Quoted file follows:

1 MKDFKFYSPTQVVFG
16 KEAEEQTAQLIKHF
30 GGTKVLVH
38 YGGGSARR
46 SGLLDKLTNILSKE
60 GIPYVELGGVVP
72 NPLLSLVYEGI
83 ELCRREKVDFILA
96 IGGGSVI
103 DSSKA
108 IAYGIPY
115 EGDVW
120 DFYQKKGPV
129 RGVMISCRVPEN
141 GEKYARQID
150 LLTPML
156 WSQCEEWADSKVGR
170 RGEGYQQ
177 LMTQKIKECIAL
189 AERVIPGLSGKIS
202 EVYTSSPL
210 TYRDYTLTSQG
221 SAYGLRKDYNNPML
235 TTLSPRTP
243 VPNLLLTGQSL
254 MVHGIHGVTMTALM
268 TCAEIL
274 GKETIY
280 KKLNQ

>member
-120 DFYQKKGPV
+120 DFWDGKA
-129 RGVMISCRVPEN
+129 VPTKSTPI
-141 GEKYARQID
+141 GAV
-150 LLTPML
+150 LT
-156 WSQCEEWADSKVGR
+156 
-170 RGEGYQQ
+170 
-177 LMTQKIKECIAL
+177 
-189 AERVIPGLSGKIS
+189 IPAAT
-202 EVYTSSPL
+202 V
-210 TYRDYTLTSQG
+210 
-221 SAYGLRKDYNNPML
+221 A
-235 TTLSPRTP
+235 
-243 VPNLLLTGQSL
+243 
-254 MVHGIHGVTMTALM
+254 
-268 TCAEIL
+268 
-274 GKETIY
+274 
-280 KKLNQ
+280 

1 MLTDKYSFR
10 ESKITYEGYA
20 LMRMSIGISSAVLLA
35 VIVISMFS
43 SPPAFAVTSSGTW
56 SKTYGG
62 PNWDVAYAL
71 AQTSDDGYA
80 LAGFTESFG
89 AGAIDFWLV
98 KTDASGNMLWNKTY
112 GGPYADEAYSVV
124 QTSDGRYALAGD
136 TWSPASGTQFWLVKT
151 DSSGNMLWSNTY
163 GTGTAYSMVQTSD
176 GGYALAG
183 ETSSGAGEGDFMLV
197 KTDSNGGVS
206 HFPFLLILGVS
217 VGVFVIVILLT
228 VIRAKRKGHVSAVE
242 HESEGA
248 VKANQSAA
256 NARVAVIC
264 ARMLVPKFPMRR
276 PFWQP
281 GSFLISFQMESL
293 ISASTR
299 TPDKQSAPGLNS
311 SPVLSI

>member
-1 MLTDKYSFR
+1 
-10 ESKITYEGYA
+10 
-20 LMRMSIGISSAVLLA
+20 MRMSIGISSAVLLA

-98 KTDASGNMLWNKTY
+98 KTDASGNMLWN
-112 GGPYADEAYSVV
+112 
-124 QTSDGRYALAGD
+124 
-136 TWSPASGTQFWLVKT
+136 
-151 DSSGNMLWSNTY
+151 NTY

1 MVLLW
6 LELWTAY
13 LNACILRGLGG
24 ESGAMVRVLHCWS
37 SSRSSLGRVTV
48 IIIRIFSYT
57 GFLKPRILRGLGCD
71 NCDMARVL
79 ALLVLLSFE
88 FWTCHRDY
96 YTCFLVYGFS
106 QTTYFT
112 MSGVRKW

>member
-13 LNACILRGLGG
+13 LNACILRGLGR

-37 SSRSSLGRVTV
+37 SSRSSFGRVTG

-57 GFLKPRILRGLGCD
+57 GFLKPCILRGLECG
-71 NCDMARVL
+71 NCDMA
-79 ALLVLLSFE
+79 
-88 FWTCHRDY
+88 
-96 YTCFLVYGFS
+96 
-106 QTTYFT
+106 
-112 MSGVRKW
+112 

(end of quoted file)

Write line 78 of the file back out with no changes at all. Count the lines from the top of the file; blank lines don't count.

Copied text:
136 TWSPASGTQFWLVKT